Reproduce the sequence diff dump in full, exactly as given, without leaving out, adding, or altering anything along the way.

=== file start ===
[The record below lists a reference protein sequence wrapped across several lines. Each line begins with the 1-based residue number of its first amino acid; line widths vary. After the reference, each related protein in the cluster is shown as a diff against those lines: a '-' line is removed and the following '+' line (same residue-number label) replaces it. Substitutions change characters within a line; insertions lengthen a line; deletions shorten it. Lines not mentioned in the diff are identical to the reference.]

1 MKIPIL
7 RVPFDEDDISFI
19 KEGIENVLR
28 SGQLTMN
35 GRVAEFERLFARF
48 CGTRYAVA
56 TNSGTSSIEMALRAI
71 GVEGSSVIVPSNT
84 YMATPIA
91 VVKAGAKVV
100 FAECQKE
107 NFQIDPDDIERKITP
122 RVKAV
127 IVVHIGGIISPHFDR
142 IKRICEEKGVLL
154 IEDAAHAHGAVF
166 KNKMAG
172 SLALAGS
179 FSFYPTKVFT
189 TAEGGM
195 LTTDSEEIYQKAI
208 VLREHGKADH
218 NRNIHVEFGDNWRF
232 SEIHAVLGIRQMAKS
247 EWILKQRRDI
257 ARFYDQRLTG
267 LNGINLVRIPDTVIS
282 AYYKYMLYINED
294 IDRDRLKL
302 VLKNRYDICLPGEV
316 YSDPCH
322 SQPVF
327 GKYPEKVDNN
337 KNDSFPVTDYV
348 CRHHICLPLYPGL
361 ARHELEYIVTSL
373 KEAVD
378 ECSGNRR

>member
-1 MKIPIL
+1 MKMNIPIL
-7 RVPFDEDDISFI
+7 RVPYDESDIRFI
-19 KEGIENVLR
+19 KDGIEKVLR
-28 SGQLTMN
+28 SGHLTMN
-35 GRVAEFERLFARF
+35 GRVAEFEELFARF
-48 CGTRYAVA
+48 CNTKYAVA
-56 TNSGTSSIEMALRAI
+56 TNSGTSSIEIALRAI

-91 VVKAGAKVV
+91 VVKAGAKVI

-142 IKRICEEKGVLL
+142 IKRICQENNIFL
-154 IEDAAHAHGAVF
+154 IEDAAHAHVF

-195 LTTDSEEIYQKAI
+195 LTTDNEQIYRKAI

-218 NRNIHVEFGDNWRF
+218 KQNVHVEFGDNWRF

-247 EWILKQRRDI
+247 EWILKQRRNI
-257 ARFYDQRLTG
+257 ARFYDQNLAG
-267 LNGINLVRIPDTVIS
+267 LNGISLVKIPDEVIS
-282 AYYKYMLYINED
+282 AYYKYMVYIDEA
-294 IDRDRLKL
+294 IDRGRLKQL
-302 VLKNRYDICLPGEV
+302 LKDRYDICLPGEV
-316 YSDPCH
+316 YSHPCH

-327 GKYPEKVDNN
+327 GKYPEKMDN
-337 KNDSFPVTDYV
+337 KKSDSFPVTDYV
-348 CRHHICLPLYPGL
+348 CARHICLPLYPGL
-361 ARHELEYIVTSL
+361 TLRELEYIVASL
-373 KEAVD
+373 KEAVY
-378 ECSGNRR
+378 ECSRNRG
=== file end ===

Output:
[The record below lists a reference protein sequence wrapped across several lines. Each line begins with the 1-based residue number of its first amino acid; line widths vary. After the reference, each related protein in the cluster is shown as a diff against those lines: a '-' line is removed and the following '+' line (same residue-number label) replaces it. Substitutions change characters within a line; insertions lengthen a line; deletions shorten it. Lines not mentioned in the diff are identical to the reference.]

1 MKIPIL
7 RVPFDEDDISFI
19 KEGIENVLR
28 SGQLTMN
35 GRVAEFERLFARF
48 CGTRYAVA
56 TNSGTSSIEMALRAI
71 GVEGSSVIVPSNT
84 YMATPIA
91 VVKAGAKVV
100 FAECQKE
107 NFQIDPDDIERKITP
122 RVKAV
127 IVVHIGGIISPHFDR
142 IKRICEEKGVLL
154 IEDAAHAHGAVF
166 KNKMAG
172 SLALAGS
179 FSFYPTKVFT
189 TAEGGM
195 LTTDSEEIYQKAI
208 VLREHGKADH
218 NRNIHVEFGDNWRF
232 SEIHAVLGIRQMAKS
247 EWILKQRRDI
257 ARFYDQRLTG
267 LNGINLVRIPDTVIS
282 AYYKYMLYINED
294 IDRDRLKL
302 VLKNRYDICLPGEV
316 YSDPCH
322 SQPVF
327 GKYPEKVDNN
337 KNDSFPVTDYV
348 CRHHICLPLYPGL
361 ARHELEYIVTSL
373 KEAVD
378 ECSGNRR

>member
-1 MKIPIL
+1 MKMNIPIL
-7 RVPFDEDDISFI
+7 RVPYDESDIRFI
-19 KEGIENVLR
+19 KDGIEKVLR
-28 SGQLTMN
+28 SGHLTMN
-35 GRVAEFERLFARF
+35 GRVAEFEELFARF
-48 CGTRYAVA
+48 CNTKYAVA
-56 TNSGTSSIEMALRAI
+56 TNSGTSSIEIALRAI

-91 VVKAGAKVV
+91 VVKAGAKVI

-142 IKRICEEKGVLL
+142 IKRICQENNIFL
-154 IEDAAHAHGAVF
+154 IEDAAHAHVF

-195 LTTDSEEIYQKAI
+195 LTTDNEQIYRKAI

-218 NRNIHVEFGDNWRF
+218 KQNVHVEFGDNWRF

-247 EWILKQRRDI
+247 EWILKQRRNI
-257 ARFYDQRLTG
+257 ARFYDQNLAG
-267 LNGINLVRIPDTVIS
+267 LNGISLVKIPDEVIS
-282 AYYKYMLYINED
+282 AYYKYMVYIDEA
-294 IDRDRLKL
+294 IDRGRLKQL
-302 VLKNRYDICLPGEV
+302 LKDRYDICLPGEV
-316 YSDPCH
+316 YSHPCH

-327 GKYPEKVDNN
+327 GKYPEKMDN
-337 KNDSFPVTDYV
+337 KKSDSFPVTDYV
-348 CRHHICLPLYPGL
+348 CARHICLPLYPGL
-361 ARHELEYIVTSL
+361 TLRELEYIVASL
-373 KEAVD
+373 KEAVY
-378 ECSGNRR
+378 ECSRNRG